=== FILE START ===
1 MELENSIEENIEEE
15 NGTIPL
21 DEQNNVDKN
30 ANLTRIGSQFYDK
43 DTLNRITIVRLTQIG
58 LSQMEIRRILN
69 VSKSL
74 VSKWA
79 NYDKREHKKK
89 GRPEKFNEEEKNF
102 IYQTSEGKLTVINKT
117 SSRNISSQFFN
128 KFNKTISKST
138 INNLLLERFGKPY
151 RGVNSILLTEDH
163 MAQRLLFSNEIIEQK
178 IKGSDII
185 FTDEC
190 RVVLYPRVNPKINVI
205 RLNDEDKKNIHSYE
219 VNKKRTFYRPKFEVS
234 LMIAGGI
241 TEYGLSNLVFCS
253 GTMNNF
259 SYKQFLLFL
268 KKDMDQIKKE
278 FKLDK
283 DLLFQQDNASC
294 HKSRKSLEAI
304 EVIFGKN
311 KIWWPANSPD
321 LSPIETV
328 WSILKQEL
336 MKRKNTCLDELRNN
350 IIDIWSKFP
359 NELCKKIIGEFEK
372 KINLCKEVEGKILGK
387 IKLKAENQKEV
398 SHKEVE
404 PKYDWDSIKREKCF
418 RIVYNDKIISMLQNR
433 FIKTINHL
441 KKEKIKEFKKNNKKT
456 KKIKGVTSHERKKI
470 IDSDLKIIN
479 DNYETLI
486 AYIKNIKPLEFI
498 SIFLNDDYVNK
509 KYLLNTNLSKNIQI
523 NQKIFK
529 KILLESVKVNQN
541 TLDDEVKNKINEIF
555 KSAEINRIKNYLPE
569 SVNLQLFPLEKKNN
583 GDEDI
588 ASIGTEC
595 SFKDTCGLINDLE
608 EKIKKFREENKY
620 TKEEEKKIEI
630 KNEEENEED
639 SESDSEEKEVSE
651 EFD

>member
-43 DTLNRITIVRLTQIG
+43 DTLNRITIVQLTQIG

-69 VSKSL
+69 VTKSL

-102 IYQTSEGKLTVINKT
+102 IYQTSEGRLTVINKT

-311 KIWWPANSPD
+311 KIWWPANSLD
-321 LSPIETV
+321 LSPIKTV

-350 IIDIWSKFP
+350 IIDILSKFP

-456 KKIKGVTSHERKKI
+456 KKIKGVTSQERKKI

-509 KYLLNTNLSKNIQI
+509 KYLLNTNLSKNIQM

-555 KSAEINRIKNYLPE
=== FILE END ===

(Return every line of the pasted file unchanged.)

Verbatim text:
1 MELENSIEENIEEE
15 NGTIPL
21 DEQNNVDKN
30 ANLTRIGSQFYDK
43 DTLNRITIVRLTQIG
58 LSQMEIRRILN
69 VSKSL
74 VSKWA
79 NYDKREHKKK
89 GRPEKFNEEEKNF
102 IYQTSEGKLTVINKT
117 SSRNISSQFFN
128 KFNKTISKST
138 INNLLLERFGKPY
151 RGVNSILLTEDH
163 MAQRLLFSNEIIEQK
178 IKGSDII
185 FTDEC
190 RVVLYPRVNPKINVI
205 RLNDEDKKNIHSYE
219 VNKKRTFYRPKFEVS
234 LMIAGGI
241 TEYGLSNLVFCS
253 GTMNNF
259 SYKQFLLFL
268 KKDMDQIKKE
278 FKLDK
283 DLLFQQDNASC
294 HKSRKSLEAI
304 EVIFGKN
311 KIWWPANSPD
321 LSPIETV
328 WSILKQEL
336 MKRKNTCLDELRNN
350 IIDIWSKFP
359 NELCKKIIGEFEK
372 KINLCKEVEGKILGK
387 IKLKAENQKEV
398 SHKEVE
404 PKYDWDSIKREKCF
418 RIVYNDKIISMLQNR
433 FIKTINHL
441 KKEKIKEFKKNNKKT
456 KKIKGVTSHERKKI
470 IDSDLKIIN
479 DNYETLI
486 AYIKNIKPLEFI
498 SIFLNDDYVNK
509 KYLLNTNLSKNIQI
523 NQKIFK
529 KILLESVKVNQN
541 TLDDEVKNKINEIF
555 KSAEINRIKNYLPE
569 SVNLQLFPLEKKNN
583 GDEDI
588 ASIGTEC
595 SFKDTCGLINDLE
608 EKIKKFREENKY
620 TKEEEKKIEI
630 KNEEENEED
639 SESDSEEKEVSE
651 EFD

>member
-43 DTLNRITIVRLTQIG
+43 DTLNRITIVQLTQIG

-69 VSKSL
+69 VTKSL

-102 IYQTSEGKLTVINKT
+102 IYQTSEGRLTVINKT

-311 KIWWPANSPD
+311 KIWWPANSLD
-321 LSPIETV
+321 LSPIKTV

-350 IIDIWSKFP
+350 IIDILSKFP

-456 KKIKGVTSHERKKI
+456 KKIKGVTSQERKKI

-509 KYLLNTNLSKNIQI
+509 KYLLNTNLSKNIQM

-555 KSAEINRIKNYLPE